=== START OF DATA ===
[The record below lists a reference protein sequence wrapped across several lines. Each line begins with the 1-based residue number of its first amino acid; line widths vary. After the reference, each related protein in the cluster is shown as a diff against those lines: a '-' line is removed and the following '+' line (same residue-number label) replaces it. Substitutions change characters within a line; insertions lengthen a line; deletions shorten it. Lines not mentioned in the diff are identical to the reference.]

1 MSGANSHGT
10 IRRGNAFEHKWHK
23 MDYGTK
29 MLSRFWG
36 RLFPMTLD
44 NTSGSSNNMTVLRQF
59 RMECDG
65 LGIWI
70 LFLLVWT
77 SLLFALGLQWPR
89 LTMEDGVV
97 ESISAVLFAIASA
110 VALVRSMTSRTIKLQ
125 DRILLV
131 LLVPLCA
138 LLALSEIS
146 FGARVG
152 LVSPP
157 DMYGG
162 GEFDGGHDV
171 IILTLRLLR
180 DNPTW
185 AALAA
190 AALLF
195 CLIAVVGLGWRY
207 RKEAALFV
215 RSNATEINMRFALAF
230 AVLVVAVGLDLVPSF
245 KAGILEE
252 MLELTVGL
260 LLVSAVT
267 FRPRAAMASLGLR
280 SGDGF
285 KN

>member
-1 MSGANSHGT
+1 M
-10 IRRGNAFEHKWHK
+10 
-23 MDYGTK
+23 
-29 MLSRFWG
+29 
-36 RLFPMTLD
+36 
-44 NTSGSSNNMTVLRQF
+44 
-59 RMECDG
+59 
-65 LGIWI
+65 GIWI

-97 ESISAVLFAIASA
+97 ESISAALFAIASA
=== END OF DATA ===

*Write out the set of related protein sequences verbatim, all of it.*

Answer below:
[The record below lists a reference protein sequence wrapped across several lines. Each line begins with the 1-based residue number of its first amino acid; line widths vary. After the reference, each related protein in the cluster is shown as a diff against those lines: a '-' line is removed and the following '+' line (same residue-number label) replaces it. Substitutions change characters within a line; insertions lengthen a line; deletions shorten it. Lines not mentioned in the diff are identical to the reference.]

1 MSGANSHGT
10 IRRGNAFEHKWHK
23 MDYGTK
29 MLSRFWG
36 RLFPMTLD
44 NTSGSSNNMTVLRQF
59 RMECDG
65 LGIWI
70 LFLLVWT
77 SLLFALGLQWPR
89 LTMEDGVV
97 ESISAVLFAIASA
110 VALVRSMTSRTIKLQ
125 DRILLV
131 LLVPLCA
138 LLALSEIS
146 FGARVG
152 LVSPP
157 DMYGG
162 GEFDGGHDV
171 IILTLRLLR
180 DNPTW
185 AALAA
190 AALLF
195 CLIAVVGLGWRY
207 RKEAALFV
215 RSNATEINMRFALAF
230 AVLVVAVGLDLVPSF
245 KAGILEE
252 MLELTVGL
260 LLVSAVT
267 FRPRAAMASLGLR
280 SGDGF
285 KN

>member
-1 MSGANSHGT
+1 M
-10 IRRGNAFEHKWHK
+10 
-23 MDYGTK
+23 
-29 MLSRFWG
+29 
-36 RLFPMTLD
+36 
-44 NTSGSSNNMTVLRQF
+44 
-59 RMECDG
+59 
-65 LGIWI
+65 GIWI

-97 ESISAVLFAIASA
+97 ESISAALFAIASA